The eldest part of the capital city of Puerto Rico, known as Old San Juan, is lined with narrow cobblestone streets and colonial-style buildings dating as far back as the 16th century to the city's founding.

Elsewhere in San Juan, modern buildings decorate affluent neighborhoods while businesspeople scurry to and from work. There’s also a socially diversified community, home to a state university and medical sciences campus; a financial district; an arts district; and an area settled by ex-slaves.

And then, there's the impoverished and polluted community living along the Martin Pena Canal.

“The similarities and opportunities for comparative analysis between San Juan and Richmond are much deeper than I could have ever imagined,” says Urban Americas professor Amy Howard.

As the students in her Urban Americas, a Sophomore Scholars in Residence (SSIR) class, have learned, it’s not just San Juan’s history or cityscape that parallel the city of Richmond. Urban communities across the continent struggle with complex, interconnected issues like poverty, pollution, transportation, housing, food access, and education.

“I want students to think about how these issues intersect and what their role is as citizens to individually or collectively address them,” says Howard.

She and her students spent five days exploring the Puerto Rican capital and meeting with community members and activists. They spoke with an architect and urban planner working to restore Old San Juan, members of the Flamboyan Foundation for education reform, rode the Tren Urbano, the city's rapid transit system, and explored the villages and polluted waterways of the Martin Pena Canal.

Martin Pena Canal and food justice

“(Visiting the Martin Pena Canal) was the most impactful part of the Puerto Rico trip for me because I'm really passionate about social justice issues,” says Karolina Castro, ’16.

Displaced Puerto Ricans built shanty homes atop a garbage heap beside the canal during the Great Depression. Since an adequate sewer system was never built, the village and canal floods with human sewage and pollution regularly.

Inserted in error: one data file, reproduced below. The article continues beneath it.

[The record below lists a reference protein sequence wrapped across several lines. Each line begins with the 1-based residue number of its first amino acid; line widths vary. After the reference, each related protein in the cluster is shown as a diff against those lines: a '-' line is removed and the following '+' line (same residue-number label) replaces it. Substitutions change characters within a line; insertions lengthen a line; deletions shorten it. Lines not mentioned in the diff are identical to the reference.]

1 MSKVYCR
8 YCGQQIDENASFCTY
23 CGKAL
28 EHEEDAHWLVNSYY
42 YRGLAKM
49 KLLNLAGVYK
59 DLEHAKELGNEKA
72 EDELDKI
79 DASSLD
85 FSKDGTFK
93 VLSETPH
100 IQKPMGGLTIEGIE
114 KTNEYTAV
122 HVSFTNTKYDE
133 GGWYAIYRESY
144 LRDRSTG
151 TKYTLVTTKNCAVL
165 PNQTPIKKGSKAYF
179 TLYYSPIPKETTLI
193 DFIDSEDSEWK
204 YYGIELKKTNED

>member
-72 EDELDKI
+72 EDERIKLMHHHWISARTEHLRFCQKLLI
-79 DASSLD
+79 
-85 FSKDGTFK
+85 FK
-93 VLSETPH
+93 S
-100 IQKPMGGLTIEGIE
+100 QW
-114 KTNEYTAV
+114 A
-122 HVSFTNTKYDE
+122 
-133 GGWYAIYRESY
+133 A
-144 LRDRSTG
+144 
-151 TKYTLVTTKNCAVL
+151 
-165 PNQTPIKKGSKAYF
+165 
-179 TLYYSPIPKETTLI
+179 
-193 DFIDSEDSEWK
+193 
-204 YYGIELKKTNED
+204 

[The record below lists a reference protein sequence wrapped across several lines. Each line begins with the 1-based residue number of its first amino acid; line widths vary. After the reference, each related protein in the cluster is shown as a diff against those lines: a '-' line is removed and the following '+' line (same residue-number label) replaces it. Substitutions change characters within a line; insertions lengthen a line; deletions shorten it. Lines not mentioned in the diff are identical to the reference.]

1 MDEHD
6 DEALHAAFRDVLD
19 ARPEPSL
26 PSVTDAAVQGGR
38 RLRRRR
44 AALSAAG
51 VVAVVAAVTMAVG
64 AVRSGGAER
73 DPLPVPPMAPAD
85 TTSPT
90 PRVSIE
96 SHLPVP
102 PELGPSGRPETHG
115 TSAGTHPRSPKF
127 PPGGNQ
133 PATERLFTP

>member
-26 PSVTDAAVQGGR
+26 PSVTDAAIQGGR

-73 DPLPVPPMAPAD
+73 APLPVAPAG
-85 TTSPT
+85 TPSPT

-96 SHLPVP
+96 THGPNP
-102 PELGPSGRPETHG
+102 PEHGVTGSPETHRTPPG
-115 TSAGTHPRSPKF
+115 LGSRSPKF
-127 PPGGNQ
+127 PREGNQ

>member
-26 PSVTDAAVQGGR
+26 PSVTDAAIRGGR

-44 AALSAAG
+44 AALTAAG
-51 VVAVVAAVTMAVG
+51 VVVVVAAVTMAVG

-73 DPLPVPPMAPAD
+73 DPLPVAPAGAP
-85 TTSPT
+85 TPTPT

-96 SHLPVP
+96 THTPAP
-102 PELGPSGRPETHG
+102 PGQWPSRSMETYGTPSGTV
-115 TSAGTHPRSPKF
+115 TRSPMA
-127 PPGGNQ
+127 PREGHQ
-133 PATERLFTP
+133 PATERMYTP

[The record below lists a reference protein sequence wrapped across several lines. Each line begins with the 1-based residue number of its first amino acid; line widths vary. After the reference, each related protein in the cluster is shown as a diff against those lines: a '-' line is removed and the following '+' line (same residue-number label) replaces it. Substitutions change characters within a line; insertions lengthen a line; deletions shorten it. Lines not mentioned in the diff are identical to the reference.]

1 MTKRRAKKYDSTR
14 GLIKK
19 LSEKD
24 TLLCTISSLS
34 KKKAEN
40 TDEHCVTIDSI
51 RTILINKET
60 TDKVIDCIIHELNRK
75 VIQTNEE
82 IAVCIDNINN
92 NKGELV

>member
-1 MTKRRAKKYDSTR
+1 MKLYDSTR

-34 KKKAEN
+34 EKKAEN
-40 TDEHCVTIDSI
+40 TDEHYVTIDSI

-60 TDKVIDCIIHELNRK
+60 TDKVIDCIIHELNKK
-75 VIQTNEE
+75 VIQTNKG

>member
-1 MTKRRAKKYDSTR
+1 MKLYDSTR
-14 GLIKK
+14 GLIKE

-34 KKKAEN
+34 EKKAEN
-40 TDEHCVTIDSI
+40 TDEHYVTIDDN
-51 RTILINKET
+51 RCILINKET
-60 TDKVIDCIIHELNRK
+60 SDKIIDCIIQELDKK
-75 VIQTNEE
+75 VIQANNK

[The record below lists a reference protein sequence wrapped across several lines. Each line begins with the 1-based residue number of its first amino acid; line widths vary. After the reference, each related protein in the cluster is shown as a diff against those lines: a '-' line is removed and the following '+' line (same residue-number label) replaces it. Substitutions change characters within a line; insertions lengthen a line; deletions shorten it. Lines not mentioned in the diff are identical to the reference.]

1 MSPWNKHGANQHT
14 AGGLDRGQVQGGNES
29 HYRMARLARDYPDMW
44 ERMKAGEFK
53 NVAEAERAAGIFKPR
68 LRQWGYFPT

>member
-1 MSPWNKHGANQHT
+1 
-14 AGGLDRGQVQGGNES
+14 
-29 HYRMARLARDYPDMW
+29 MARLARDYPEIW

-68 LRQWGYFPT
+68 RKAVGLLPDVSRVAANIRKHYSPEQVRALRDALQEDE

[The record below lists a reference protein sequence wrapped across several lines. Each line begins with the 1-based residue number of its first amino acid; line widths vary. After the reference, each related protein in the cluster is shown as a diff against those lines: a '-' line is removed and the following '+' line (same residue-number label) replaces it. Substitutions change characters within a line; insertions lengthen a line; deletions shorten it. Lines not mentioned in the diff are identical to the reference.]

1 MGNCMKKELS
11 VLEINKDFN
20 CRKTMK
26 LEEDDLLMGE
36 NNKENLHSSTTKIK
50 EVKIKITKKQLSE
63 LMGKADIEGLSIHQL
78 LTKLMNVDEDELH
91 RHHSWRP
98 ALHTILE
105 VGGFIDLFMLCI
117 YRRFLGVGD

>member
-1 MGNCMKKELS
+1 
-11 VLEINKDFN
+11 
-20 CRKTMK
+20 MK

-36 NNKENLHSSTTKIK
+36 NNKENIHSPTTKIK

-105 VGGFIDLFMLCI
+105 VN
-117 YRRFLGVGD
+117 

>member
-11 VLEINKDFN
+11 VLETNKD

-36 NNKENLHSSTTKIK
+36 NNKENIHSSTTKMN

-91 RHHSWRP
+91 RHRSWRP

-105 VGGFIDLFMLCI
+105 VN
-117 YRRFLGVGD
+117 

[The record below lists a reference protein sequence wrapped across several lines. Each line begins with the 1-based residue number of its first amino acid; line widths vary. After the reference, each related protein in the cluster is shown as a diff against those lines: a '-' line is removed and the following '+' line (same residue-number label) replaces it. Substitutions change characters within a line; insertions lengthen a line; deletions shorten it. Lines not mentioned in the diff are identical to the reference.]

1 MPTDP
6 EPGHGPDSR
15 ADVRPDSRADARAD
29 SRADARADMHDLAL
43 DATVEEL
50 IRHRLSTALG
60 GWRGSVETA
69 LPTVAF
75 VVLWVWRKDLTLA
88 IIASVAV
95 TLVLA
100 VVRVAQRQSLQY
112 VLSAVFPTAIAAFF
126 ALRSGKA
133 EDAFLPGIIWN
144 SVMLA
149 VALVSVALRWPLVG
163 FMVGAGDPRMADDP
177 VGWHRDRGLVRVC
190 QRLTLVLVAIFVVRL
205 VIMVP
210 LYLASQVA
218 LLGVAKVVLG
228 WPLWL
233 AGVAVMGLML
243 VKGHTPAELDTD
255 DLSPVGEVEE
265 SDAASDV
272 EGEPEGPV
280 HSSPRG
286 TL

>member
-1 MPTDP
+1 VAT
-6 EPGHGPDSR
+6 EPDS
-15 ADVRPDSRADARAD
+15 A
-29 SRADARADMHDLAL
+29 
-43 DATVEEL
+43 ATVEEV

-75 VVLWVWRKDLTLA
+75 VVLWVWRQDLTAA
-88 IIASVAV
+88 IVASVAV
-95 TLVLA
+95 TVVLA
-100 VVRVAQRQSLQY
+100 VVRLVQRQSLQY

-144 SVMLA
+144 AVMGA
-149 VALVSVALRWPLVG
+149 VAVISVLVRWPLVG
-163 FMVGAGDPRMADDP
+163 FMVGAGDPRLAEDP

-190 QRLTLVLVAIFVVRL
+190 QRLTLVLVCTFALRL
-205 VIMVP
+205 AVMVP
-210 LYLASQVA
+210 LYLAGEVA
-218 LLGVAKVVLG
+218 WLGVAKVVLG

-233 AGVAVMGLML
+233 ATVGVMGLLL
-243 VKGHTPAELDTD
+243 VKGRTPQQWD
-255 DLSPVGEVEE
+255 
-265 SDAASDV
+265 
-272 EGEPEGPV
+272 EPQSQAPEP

“They can't even eat the fruit that grows from the trees because the land is so toxic,” says Castro. But they are doing something about it.

“(Residents) claimed their agency and created positive change for themselves and their neighbors,” says Howard, by banning together to secure a land trust and cleaning up the landfill and canal.

“Sometimes, these persistent (urban) problems feel overwhelming, like nothing can be done. So, to see an example of positive social change that community members themselves made possible was very exciting for all of us,” continues Howard.

Back in Richmond, Castro and her teammates used the lessons they learned in Puerto Rico to support the William Byrd Community House’s program to provide access to nutritious food, while others worked with Peter Paul Development Center and Shalom Farms.

Tren Urbano and mass rapid transit

“The first thing I noticed riding the Tren Urbano was that it's gorgeous. It looks like a piece of art,” says Harry Lambert, ’16. “The second thing I noticed was that it was nearly empty and very quiet.”

The 10-mile transit system, similar to the New York subway, was built in 2004 and projected to carry 100,000 riders daily by 2010. Today, it receives less than one-quarter of that projection, due to its limited route.

“The choice of where to put the line was political and not efficacious,” says Howard. So it simply doesn't go where people need it to.

Lambert and his teammates partnered with RVA Rapid Transit and made great strides in the organization’s mission of bringing mass rapid transit to Richmond. However, political partisanship has prevented rapid transit from coming to Richmond in the past, and continues to threaten its future, making the lessons Lambert and his classmates learned in Puerto Rico even more important.

Building community

As a Living-Learning program, community is at the heart of every SSIR. The yearlong courses begin with a semester of research and experiential learning. During winter break, students and faculty travel together to further explore the lessons learned in fall, and prepare students for their capstone projects, which are completed and presented in spring.

“For me, it is almost the perfect vehicle for community-based learning because the expectation is that you’re going to build community and do things outside of class together,” says Howard.

And the students seem to agree.

“I was a little nervous going in,” says Lambert, “but because of the way the community was structured, I came to know each person on a new level. We laughed, we cried, and we struggled together.”